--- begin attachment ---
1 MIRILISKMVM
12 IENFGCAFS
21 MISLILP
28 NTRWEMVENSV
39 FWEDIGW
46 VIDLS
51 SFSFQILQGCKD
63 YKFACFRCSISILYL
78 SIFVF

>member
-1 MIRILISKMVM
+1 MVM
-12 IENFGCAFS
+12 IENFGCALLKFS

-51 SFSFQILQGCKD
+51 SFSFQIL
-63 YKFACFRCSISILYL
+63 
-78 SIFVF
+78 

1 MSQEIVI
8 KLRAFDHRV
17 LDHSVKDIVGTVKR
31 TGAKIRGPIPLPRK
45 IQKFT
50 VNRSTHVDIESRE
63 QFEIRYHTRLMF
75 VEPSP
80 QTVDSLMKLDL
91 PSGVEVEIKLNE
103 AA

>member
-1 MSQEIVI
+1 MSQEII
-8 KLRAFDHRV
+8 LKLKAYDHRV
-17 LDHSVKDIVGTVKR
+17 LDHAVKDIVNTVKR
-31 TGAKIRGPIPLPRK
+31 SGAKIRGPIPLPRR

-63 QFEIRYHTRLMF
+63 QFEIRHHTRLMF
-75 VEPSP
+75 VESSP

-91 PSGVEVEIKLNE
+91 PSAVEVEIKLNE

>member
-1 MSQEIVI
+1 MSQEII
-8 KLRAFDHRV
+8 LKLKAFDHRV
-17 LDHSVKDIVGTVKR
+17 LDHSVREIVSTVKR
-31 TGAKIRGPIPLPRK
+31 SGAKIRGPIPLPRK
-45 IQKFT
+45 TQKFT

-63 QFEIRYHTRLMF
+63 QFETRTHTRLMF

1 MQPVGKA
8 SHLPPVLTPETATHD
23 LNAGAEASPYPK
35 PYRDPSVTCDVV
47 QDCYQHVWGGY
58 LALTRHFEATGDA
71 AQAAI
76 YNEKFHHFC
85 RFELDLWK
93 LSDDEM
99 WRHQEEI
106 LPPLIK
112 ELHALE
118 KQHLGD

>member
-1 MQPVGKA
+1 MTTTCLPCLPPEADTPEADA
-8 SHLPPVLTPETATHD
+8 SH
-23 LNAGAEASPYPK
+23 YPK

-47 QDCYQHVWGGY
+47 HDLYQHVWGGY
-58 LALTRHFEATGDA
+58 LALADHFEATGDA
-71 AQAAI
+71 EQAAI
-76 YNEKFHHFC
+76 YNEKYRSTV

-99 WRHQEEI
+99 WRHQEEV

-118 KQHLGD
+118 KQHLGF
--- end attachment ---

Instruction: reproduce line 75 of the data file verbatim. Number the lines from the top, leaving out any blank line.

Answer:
-1 MQPVGKA